According to its current version, under the UK GDPR, “personal data can only be processed if there is a lawful basis for doing so.” There are six such bases.
- Consent: an individual has given clear consent for their personal data to be processed for a specific purpose.
- Contract: personal data can be processed if it’s necessary for the performance of a contract that the individual has agreed to.
- Legal obligation: processing is necessary to comply with a legal obligation that the party controlling the data is subject to.
- Vital interest: it’s necessary in order to protect someone’s life.
- Public task: it’s necessary in order to perform a task that’s in the public interest.
- Legitimate interest: the party controlling the data has a legitimate interest in processing the information.
If companies handle personal data in the UK, they must follow seven key principles:
- Lawfulness, fairness and transparency
- Purpose limitation
- Data minimization
- Storage limitation
- Integrity and confidentiality (security)
Anybody violating these policies could face a penalty of up to 500,000 British pounds.
The California Consumer Privacy Act from 2020 aims at protecting the data privacy rights of Californian residents. Any company that does business in the state of California and meets any of the following criteria has to comply with the CCPA.
- an annual gross revenue higher than $25 million
- handles personal data of 50,000 or more consumers
- derives at least 50% of annual revenue from selling personal data
While the CCPA technically is limited to California, it can affect foreign companies that do business in the state. It’s also worth noting that other US states, such as Colorado, have started adapting similar privacy laws.
The CCPA includes the following privacy rights:
- The right to know about the personal information a business collects about them and how it is used and shared.
- The right to erase personal information collected from them (with some exceptions).
- The right to opt-out of the sale of their personal information.
- The right to non-discrimination for exercising their CCPA rights.
Even though, data privacy laws differ by country or region, they all limit the way businesses are allowed to use WhatsApp for their customer communication.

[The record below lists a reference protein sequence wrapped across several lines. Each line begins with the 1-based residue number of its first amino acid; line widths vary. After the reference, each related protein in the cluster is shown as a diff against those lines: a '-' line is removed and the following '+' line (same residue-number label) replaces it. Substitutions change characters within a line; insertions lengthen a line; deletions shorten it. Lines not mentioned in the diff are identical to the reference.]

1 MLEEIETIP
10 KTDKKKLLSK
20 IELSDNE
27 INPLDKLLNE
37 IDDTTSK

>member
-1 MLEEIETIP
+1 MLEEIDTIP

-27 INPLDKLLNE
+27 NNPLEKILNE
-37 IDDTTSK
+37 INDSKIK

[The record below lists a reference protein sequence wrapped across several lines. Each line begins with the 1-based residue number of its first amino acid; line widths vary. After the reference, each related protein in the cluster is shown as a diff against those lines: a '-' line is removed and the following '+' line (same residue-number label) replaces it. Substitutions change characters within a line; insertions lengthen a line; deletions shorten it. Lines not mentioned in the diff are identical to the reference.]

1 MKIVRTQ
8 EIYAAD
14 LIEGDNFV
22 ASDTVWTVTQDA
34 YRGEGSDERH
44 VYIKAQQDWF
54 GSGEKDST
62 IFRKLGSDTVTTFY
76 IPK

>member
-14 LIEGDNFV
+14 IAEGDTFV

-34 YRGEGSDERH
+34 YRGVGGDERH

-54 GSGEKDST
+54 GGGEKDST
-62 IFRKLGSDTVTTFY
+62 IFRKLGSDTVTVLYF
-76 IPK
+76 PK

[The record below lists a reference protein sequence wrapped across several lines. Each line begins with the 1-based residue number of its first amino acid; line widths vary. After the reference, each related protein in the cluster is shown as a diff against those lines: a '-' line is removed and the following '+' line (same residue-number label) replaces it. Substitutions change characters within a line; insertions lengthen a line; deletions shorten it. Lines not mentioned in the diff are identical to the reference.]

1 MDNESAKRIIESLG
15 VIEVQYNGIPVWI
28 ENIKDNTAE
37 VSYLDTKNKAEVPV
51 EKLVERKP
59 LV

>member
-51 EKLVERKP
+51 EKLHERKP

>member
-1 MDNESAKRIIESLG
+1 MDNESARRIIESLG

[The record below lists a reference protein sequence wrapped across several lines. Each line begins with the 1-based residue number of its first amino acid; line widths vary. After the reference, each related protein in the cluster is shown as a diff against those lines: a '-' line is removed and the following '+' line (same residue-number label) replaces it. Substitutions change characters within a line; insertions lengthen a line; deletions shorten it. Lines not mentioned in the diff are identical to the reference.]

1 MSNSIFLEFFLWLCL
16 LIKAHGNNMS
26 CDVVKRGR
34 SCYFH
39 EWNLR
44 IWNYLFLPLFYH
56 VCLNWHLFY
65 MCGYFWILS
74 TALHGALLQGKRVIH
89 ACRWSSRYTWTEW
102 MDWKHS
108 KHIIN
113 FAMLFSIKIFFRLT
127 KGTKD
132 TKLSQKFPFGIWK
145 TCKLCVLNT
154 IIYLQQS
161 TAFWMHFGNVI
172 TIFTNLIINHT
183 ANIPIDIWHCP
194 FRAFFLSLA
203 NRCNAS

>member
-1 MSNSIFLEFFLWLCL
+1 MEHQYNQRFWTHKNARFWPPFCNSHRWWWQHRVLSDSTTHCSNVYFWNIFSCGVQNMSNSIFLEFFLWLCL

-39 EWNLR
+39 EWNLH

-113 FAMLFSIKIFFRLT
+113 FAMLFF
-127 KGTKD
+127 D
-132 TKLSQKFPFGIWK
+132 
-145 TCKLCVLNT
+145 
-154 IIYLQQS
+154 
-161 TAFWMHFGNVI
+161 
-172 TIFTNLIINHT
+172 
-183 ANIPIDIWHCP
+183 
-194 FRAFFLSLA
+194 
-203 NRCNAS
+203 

When you communicate with your customers via WhatsApp, you inevitably deal with personal data, such as the name, the phone number, the delivery address, or the client number. If the customers reach out to your business first, that personal data is not an issue, as far as data protection laws are concerned. In that case, as a business, you have a legitimate reason (purpose) to handle customer data.
As soon as you initiate a conversation with a customer, though, for instance by sending a WhatsApp newsletter or marketing message, it becomes tricky. In these cases, the customer data that ends up with WhatsApp is being handled on behalf of your company, and not on behalf of the customer.
That’s when your company becomes the responsible party that has to ensure compliance with data privacy laws.
Depending on the location of your customers and your company, the exact requirements for handling personal user data, vary. Between the European Union and the US, for example, the US and EU PrivacyShield regulated this process. On July 2020, however, the EU decided that the PrivacyShield didn’t sufficiently cover the data protection required by the GDPR.
After a period of uncertainty, the EU came out in June 2021 with the Standard Contractual Clauses for International Transfers that set new clear guidelines. At the same time, WhatsApp reworked their data policies for the European Union to make sure they met the new standards.
However, even these new agreements don’t guarantee that your company can ensure 100% data protection when using WhatsApp in your customer communication.
It’s important to distinguish between the security protocol within the WhatsApp messenger app and data protection.
As most messaging apps, WhatsApp uses an end-to-end encryption for its chats. This means: No outside person, only sender and receiver, can read the content of your messages. (Exception: you save your chats in the back-up cloud, and somebody hacks the cloud.)
What many might not know: WhatsApp uses end-to-end encryption as a standard setting. In other messenger apps, such as Telegram, users have to activate the end-to-end encryption themselves.
In other words, the content of the WhatsApp chats is secure. WhatsApp’s security protocol doesn’t raise any data privacy concerns. Rather, they occur in the creation of metadata and through the synch feature of the app.
Like all messenger apps, WhatsApp communication works through a cloud. This produces data that is not encrypted, such as the phone number, the location, or IP address.
According to data protection laws in India, Europe, and some parts of the US, this information falls under the definition of “personal data” that requires special care. However, as this data is saved on Meta’s servers in the US, they don’t comply with the requirements of some of the stricter data privacy regulations.
And the problem is: as a company, you become liable!
Aside from personal data being stored in the US, and not being processed according to data privacy regulations, there is also a technical issue with using WhatsApp for your customer communication. When you use WhatsApp on your smartphone (as you typically do with the WhatsApp Business App), you automatically allow the app to scan your contacts.